GREEN BAY, Wis. — Some people call it the new 911 for mental health emergencies. A three-digit number, 988, launches Saturday to help people considering suicide or having a mental health emergency. Anyone with a Wisconsin area code calling that calls the new number will go to one call center in the state, and TMJ4 News went inside it to show you how it will work.
“How can I help you?” asks a counsel inside Wisconsin Lifeline.
This call center in Green Bay trained counselors to answer phone calls coming from the National Suicide Prevention Lifeline for the state. When July 16 hits Shelly Missall, program manager of Wisconsin Lifeline, says the center becomes the primary answering center for anyone who calls the number 988 in Wisconsin.
“Anybody who dials that number with a Wisconsin area code is going to get connected into our center. We are going to be their primary center. We are covering all 72 counties in Wisconsin,” said Missall.
The Wisconsin Lifeline Call Center was created during the pandemic. The goal is to make sure anyone calling the National Suicide Prevention Lifeline from Wisconsin talks to someone in Wisconsin. Right now, that happens about 90 percent of the time even though the center remains busy with calls.
“We are taking between 100 to 150 calls a day to this call center,” said Missall.
In May, the center answered 4,083 calls and that call volume has nearly quadrupled since January of 2021 when they took 1,148 calls. With volume growing at that pace the concern, not just in Wisconsin but the country, is to make sure there are enough people on hand to take the extra calls they are expecting when 988 launches.
TMJ4 News was at the call center during a slower time, so there were some empty desks, but Wisconsin Lifeline says they are full during peak times.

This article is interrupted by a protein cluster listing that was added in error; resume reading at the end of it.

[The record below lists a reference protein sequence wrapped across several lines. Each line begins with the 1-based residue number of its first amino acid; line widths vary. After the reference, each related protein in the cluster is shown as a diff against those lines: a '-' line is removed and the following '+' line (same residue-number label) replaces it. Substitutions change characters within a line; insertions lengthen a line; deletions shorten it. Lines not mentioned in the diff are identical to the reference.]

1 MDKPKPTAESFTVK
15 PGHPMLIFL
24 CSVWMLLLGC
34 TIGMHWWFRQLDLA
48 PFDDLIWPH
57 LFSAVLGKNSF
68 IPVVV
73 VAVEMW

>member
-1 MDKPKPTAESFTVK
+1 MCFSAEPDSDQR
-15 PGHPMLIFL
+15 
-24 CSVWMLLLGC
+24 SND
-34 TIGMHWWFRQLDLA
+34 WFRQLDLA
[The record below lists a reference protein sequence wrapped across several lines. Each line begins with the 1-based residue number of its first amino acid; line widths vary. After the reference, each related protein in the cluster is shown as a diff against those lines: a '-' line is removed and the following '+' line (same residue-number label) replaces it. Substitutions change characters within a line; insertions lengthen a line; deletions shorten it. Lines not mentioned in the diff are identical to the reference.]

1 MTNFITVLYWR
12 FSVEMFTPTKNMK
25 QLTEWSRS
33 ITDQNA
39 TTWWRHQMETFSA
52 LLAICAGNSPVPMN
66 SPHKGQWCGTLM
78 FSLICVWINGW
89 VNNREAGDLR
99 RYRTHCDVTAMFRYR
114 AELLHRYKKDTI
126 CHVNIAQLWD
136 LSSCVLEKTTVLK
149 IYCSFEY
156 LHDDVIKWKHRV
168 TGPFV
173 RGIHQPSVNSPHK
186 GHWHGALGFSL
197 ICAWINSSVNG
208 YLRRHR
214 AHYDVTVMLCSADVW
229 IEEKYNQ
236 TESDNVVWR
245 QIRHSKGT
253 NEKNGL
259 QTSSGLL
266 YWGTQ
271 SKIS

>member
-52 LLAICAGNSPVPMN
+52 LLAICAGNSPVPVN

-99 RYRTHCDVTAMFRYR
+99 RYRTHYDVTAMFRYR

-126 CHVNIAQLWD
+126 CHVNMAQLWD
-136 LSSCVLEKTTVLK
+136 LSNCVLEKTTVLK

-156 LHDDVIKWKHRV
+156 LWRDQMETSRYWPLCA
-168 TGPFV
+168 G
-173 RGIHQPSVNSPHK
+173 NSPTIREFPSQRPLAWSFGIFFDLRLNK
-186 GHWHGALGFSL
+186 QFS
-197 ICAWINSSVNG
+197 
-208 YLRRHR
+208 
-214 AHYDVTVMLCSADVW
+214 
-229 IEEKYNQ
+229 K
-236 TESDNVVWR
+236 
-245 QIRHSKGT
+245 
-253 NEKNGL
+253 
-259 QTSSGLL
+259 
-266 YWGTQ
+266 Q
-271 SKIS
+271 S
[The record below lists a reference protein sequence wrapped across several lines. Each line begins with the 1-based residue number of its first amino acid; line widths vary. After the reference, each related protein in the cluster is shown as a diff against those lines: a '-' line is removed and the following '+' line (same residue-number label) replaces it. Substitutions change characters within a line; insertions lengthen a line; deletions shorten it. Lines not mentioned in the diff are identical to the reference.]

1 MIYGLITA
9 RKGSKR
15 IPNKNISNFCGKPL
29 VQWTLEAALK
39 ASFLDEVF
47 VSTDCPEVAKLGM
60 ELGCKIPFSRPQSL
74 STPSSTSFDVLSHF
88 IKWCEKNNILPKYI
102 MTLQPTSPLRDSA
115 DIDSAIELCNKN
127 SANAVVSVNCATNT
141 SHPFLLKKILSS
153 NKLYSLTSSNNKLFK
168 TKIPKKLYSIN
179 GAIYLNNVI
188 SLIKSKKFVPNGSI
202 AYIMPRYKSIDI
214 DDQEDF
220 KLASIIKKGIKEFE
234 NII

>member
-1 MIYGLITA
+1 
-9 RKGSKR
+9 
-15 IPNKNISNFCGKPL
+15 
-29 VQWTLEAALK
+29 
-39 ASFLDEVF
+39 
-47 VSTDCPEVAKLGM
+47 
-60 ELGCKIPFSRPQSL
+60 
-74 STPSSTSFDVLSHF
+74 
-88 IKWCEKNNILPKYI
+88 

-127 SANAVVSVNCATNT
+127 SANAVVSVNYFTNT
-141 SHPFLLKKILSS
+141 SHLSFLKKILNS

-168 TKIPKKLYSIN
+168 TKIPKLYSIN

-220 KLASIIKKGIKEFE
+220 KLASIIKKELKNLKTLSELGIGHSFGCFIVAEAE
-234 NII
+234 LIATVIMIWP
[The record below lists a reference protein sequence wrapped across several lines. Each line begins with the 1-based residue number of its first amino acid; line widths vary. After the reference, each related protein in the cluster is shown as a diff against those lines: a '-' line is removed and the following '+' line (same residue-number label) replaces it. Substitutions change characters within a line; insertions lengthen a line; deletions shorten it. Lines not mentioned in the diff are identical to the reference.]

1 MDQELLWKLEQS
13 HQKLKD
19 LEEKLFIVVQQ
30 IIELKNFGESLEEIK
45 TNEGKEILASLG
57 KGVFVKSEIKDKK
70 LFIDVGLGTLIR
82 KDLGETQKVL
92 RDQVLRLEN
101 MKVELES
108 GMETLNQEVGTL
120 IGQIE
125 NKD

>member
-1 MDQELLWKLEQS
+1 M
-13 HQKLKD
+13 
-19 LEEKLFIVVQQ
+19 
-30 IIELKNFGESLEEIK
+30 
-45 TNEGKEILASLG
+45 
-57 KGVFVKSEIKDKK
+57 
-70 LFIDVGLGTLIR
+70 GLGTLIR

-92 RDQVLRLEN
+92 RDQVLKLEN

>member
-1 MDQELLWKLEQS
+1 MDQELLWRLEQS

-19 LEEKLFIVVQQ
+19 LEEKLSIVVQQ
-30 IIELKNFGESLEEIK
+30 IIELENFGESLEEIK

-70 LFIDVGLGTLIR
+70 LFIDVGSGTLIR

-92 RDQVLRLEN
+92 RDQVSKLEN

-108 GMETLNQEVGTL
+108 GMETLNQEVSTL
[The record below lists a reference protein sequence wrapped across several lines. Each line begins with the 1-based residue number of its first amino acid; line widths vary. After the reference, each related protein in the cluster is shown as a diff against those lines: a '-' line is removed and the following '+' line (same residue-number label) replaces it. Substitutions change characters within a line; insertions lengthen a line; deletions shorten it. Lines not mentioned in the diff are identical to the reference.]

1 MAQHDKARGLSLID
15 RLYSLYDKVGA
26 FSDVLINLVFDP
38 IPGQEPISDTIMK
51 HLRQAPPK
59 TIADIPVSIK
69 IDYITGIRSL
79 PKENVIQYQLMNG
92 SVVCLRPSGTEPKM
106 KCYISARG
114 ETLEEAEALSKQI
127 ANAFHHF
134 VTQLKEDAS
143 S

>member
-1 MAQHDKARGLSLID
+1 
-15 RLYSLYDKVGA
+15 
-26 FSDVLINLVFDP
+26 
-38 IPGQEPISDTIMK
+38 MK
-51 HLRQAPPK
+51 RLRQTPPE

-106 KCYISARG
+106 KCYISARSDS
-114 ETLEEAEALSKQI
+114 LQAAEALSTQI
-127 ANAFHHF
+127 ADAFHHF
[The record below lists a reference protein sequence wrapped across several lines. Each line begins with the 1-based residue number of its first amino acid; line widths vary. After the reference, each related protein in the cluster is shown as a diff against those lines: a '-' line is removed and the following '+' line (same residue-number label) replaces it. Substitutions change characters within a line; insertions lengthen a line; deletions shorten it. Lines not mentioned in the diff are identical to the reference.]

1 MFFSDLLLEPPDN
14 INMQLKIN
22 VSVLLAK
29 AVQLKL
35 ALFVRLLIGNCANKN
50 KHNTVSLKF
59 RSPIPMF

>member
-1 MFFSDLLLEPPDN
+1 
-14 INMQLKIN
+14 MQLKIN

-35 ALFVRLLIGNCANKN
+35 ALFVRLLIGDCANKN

“We are using all of this space and we continue to ramp up and add more staff. So we are actually adding a second call center just down the hall from this one,” said Missall.
She says people are not just calling Wisconsin Lifeline who are contemplating suicide, but for all kinds of mental health help.
“It is a suicide and crisis line. Really the data, only about 30 percent of our calls pertain to suicide or homicide. So really 70 percent is really the other stuff: 'I’m having relationship issues, I’m having job issues. I”m having trouble coping with my mental health,'” said Missall.
And ultimately the goal is to help whoever calls the line in whatever way they need and hopefully keep the people from needing the police or inpatient hospital services.
That includes loved ones of someone who is mentally ill or needs help.
“There is a lot of support that exists in the state for mental health services. There’s inpatient facilities and things like crisis centers. Our goal is to prevent people from needing that,” said Missall. “We want to get to people before they need those more severe interventions. So we want to talk to people about what’s going on before it gets to that very imminent risk situation.”
Wisconsin Lifeline doesn’t just take calls; they also do about 500 follow-up calls a month.
Again, the number 988 does not go active until July 16. If you are in crisis, call the National Suicide Prevention Lifeline at 1-800-273-TALK (8255), to talk to someone 24 hours a day.